The Champions League returns this week with the first round of group-stage matches.
Here is a look at the rule changes every Manchester United, Liverpool, Chelsea and Manchester City fan needs to know as Champions League kicks off once again.
Champions League 2020/21 rule changes
When the Champions League resumed with its mini-tournament in Lisbon last season, UEFA introduced five substitutes to help reduce player fatigue.
And the rule has been extended into this year's competition.
Clubs will be allowed to name 12 substitutes on the bench for each matchday.
Managers can then introduce these subs at three different points over the course of the match.
UEFA general secretary Jonas Baer-Hoffmann said: “This is the right decision and a good first step to ease pressure on elite-level players.
“We will continue to push for further innovative ways to reduce their mounting workload and protect their health and performance.”
Matches were held behind closed doors when the Champions League resumed last season.
UEFA announced at the start of October that fans would be allowed back into stadiums for Champions League and Europa League games at a reduced capacity.
However, this can only take place in areas where local laws permit and has been capped at 30 per cent.
As it stands, fans will be able to attend Champions League matches in France and Germany.
UEFA President Aleksander Ceferin said: “Today’s decision is a sensible first step which puts fans’ health first and respects the laws in each country. While we all face a common enemy in COVID, different countries have different approaches and different challenges at any given moment. This decision allows much more local flexibility to deal with admitting fans than was previously the case, always respecting the assessment of local authorities.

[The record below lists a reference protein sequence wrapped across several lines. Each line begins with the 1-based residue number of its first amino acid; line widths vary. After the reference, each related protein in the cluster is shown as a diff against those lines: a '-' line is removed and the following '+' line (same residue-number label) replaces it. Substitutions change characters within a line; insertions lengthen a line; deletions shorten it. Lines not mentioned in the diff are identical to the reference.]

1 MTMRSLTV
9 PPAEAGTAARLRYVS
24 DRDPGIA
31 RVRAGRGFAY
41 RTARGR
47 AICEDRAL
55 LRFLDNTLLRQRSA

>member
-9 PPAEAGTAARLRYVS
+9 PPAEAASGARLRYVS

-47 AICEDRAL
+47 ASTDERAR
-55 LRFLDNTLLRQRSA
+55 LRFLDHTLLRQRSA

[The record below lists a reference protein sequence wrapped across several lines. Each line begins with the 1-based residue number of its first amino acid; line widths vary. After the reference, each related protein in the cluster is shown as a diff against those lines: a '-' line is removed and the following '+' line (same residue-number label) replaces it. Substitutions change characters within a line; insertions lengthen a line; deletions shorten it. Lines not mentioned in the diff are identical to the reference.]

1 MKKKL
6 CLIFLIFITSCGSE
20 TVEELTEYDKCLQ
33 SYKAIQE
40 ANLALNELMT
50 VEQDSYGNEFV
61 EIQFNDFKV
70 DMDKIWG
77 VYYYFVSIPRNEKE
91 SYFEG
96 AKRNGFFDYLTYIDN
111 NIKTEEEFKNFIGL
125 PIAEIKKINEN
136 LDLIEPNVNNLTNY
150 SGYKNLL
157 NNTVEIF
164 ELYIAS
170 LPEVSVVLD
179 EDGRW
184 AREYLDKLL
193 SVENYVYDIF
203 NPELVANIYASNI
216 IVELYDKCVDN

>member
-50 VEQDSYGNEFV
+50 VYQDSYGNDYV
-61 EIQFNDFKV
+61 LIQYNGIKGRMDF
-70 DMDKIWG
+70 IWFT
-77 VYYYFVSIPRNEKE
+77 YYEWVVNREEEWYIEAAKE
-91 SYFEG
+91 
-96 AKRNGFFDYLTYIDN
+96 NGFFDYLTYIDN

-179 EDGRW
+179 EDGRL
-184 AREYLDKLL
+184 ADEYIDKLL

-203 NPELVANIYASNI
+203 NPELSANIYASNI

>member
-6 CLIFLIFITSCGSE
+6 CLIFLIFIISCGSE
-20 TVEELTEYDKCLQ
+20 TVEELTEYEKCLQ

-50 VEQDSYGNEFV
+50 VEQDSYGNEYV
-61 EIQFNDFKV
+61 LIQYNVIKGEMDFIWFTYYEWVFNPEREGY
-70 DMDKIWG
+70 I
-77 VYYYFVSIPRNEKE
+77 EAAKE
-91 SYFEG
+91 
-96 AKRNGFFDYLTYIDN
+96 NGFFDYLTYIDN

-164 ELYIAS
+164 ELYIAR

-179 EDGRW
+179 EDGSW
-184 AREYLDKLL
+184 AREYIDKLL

“27 countries on the continent already allow fans to some extent. This decision will allow for a coherent approach on a country-by-country basis and not on a competition-by-competition basis which was sometimes difficult to understand for fans.
“In these difficult times, it is important to bring more hope and passion back into the lives of football fans and we urge them to behave appropriately and respect sanitary measures in place for their own health and for the health of their fellow club or national team supporters.”
Premier League clubs have been tearing their hair out over the new handball law and the use of VAR this season.
The new interpretation of the rule was enforced by IFAB in last season's Champions League, with Premier League being brought in line with the rest of European football this term.
Top-flight referees have also been encouraged to make more use of the pitch-side monitors, which was already the case in the Champions League.
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VAR and the latest version of the handball law will feature throughout the Champions League this season, while the Europa League will have to wait until the knockout stages before VAR comes into operation.
This article was most recently revised and updated 3 years ago